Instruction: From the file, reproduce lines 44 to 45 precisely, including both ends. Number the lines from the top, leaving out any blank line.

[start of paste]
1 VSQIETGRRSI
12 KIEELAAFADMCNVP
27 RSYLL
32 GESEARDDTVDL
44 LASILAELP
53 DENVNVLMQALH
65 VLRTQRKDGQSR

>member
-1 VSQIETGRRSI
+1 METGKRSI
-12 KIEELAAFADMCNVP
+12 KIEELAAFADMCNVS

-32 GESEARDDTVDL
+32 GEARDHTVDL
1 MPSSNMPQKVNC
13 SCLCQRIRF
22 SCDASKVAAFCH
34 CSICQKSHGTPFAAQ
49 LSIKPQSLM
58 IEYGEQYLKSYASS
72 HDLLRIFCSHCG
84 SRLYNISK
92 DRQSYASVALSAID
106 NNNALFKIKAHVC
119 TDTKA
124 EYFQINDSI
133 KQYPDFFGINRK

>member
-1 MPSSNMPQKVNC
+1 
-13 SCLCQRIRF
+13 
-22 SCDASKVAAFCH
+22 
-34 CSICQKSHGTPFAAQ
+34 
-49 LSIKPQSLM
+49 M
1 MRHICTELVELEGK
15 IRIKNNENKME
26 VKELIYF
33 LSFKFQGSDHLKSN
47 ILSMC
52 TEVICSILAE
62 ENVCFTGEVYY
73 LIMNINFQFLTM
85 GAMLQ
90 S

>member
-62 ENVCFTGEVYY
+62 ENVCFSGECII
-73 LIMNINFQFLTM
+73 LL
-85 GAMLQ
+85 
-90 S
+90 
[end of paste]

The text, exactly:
52 TEVICSILAE
62 ENVCFTGEVYY